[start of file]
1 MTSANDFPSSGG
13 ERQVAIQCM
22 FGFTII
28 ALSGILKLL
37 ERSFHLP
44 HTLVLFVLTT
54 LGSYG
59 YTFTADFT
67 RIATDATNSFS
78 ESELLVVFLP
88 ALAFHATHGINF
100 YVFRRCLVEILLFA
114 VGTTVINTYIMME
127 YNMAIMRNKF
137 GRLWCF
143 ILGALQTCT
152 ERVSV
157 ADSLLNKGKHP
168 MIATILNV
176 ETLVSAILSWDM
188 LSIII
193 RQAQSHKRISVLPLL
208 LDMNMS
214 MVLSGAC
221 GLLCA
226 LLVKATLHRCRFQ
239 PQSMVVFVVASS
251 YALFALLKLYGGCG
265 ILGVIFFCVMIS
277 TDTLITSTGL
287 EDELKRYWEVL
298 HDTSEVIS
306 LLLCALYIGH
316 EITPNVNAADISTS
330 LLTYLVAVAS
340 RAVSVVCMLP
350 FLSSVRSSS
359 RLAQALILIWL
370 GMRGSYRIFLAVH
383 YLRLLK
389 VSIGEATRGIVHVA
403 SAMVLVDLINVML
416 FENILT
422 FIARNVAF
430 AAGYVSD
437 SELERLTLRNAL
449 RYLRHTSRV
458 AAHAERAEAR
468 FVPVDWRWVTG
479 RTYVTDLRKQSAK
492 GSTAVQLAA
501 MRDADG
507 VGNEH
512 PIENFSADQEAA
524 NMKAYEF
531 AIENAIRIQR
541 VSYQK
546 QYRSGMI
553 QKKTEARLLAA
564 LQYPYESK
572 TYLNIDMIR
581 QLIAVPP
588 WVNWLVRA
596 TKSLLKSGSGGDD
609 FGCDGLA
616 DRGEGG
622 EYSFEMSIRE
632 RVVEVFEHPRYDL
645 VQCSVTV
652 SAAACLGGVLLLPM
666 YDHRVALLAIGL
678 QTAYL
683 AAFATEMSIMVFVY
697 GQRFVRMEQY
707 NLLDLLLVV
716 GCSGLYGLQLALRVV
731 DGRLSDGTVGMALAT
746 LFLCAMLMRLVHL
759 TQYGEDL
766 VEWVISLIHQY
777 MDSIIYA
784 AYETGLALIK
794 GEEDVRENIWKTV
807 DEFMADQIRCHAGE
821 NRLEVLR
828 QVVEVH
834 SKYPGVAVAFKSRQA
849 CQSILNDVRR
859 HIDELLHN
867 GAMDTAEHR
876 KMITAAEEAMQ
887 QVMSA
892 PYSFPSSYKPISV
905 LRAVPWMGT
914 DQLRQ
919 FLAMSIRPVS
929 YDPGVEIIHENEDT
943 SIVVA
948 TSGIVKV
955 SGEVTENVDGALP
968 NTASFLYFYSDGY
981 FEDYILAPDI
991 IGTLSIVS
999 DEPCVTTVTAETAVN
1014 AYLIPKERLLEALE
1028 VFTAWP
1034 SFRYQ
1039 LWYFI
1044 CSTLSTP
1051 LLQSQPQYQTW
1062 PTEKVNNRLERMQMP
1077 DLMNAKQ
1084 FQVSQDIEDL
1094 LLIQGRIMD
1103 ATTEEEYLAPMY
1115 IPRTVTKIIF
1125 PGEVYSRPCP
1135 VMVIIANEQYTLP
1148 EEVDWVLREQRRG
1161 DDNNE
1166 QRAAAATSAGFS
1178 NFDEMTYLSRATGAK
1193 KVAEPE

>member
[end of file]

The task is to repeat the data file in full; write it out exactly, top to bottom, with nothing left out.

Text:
1 MTSANDFPSSGG
13 ERQVAIQCM
22 FGFTII
28 ALSGILKLL
37 ERSFHLP
44 HTLVLFVLTT
54 LGSYG
59 YTFTADFT
67 RIATDATNSFS
78 ESELLVVFLP
88 ALAFHATHGINF
100 YVFRRCLVEILLFA
114 VGTTVINTYIMME
127 YNMAIMRNKF
137 GRLWCF
143 ILGALQTCT
152 ERVSV
157 ADSLLNKGKHP
168 MIATILNV
176 ETLVSAILSWDM
188 LSIII
193 RQAQSHKRISVLPLL
208 LDMNMS
214 MVLSGAC
221 GLLCA
226 LLVKATLHRCRFQ
239 PQSMVVFVVASS
251 YALFALLKLYGGCG
265 ILGVIFFCVMIS
277 TDTLITSTGL
287 EDELKRYWEVL
298 HDTSEVIS
306 LLLCALYIGH
316 EITPNVNAADISTS
330 LLTYLVAVAS
340 RAVSVVCMLP
350 FLSSVRSSS
359 RLAQALILIWL
370 GMRGSYRIFLAVH
383 YLRLLK
389 VSIGEATRGIVHVA
403 SAMVLVDLINVML
416 FENILT
422 FIARNVAF
430 AAGYVSD
437 SELERLTLRNAL
449 RYLRHTSRV
458 AAHAERAEAR
468 FVPVDWRWVTG
479 RTYVTDLRKQSAK
492 GSTAVQLAA
501 MRDADG
507 VGNEH
512 PIENFSADQEAA
524 NMKAYEF
531 AIENAIRIQR
541 VSYQK
546 QYRSGMI
553 QKKTEARLLAA
564 LQYPYESK
572 TYLNIDMIR
581 QLIAVPP
588 WVNWLVRA
596 TKSLLKSGSGGDD
609 FGCDGLA
616 DRGEGG
622 EYSFEMSIRE
632 RVVEVFEHPRYDL
645 VQCSVTV
652 SAAACLGGVLLLPM
666 YDHRVALLAIGL
678 QTAYL
683 AAFATEMSIMVFVY
697 GQRFVRMEQY
707 NLLDLLLVV
716 GCSGLYGLQLALRVV
731 DGRLSDGTVGMALAT
746 LFLCAMLMRLVHL
759 TQYGEDL
766 VEWVISLIHQY
777 MDSIIYA
784 AYETGLALIK
794 GEEDVRENIWKTV
807 DEFMADQIRCHAGE
821 NRLEVLR
828 QVVEVH
834 SKYPGVAVAFKSRQA
849 CQSILNDVRR
859 HIDELLHN
867 GAMDTAEHR
876 KMITAAEEAMQ
887 QVMSA
892 PYSFPSSYKPISV
905 LRAVPWMGT
914 DQLRQ
919 FLAMSIRPVS
929 YDPGVEIIHENEDT
943 SIVVA
948 TSGIVKV
955 SGEVTENVDGALP
968 NTASFLYFYSDGY
981 FEDYILAPDI
991 IGTLSIVS
999 DEPCVTTVTAETAVN
1014 AYLIPKERLLEALE
1028 VFTAWP
1034 SFRYQ
1039 LWYFI
1044 CSTLSTP
1051 LLQSQPQYQTW
1062 PTEKVNNRLERMQMP
1077 DLMNAKQ
1084 FQVSQDIEDL
1094 LLIQGRIMD
1103 ATTEEEYLAPMY
1115 IPRTVTKIIF
1125 PGEVYSRPCP
1135 VMVIIANEQYTLP
1148 EEVDWVLREQRRG
1161 DDNNE
1166 QRAAAATSAGFS
1178 NFDEMTYLSRATGAK
1193 KVAEPE

>member